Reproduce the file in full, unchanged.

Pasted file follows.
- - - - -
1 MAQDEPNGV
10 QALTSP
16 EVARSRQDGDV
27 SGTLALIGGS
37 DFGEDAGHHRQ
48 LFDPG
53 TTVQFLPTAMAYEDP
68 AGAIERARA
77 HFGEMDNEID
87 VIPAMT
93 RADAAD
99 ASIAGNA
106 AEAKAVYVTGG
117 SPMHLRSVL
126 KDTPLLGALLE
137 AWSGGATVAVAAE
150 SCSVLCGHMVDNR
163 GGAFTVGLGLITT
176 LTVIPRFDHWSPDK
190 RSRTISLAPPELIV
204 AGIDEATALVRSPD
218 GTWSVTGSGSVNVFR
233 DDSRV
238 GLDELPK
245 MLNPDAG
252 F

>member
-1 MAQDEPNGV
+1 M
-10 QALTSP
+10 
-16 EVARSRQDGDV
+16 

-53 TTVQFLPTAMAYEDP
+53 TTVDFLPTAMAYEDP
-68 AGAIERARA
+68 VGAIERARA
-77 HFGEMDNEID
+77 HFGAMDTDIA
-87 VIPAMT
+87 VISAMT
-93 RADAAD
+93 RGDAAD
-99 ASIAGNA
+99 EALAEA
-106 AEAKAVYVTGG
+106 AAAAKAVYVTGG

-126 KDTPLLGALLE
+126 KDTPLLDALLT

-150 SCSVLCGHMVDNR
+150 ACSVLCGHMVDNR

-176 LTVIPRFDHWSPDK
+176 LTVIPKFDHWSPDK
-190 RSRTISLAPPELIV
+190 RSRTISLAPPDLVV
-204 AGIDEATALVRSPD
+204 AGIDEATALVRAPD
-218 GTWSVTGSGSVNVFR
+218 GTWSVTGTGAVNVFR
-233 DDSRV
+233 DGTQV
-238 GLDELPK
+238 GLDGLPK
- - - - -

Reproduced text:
1 MAQDEPNGV
10 QALTSP
16 EVARSRQDGDV
27 SGTLALIGGS
37 DFGEDAGHHRQ
48 LFDPG
53 TTVQFLPTAMAYEDP
68 AGAIERARA
77 HFGEMDNEID
87 VIPAMT
93 RADAAD
99 ASIAGNA
106 AEAKAVYVTGG
117 SPMHLRSVL
126 KDTPLLGALLE
137 AWSGGATVAVAAE
150 SCSVLCGHMVDNR
163 GGAFTVGLGLITT
176 LTVIPRFDHWSPDK
190 RSRTISLAPPELIV
204 AGIDEATALVRSPD
218 GTWSVTGSGSVNVFR
233 DDSRV
238 GLDELPK
245 MLNPDAG
252 F

>member
-1 MAQDEPNGV
+1 M
-10 QALTSP
+10 
-16 EVARSRQDGDV
+16 

-53 TTVQFLPTAMAYEDP
+53 TTVDFLPTAMAYEDP
-68 AGAIERARA
+68 VGAIERARA
-77 HFGEMDNEID
+77 HFGAMDTDIA
-87 VIPAMT
+87 VISAMT
-93 RADAAD
+93 RGDAAD
-99 ASIAGNA
+99 EALAEA
-106 AEAKAVYVTGG
+106 AAAAKAVYVTGG

-126 KDTPLLGALLE
+126 KDTPLLDALLT

-150 SCSVLCGHMVDNR
+150 ACSVLCGHMVDNR

-176 LTVIPRFDHWSPDK
+176 LTVIPKFDHWSPDK
-190 RSRTISLAPPELIV
+190 RSRTISLAPPDLVV
-204 AGIDEATALVRSPD
+204 AGIDEATALVRAPD
-218 GTWSVTGSGSVNVFR
+218 GTWSVTGTGAVNVFR
-233 DDSRV
+233 DGTQV
-238 GLDELPK
+238 GLDGLPK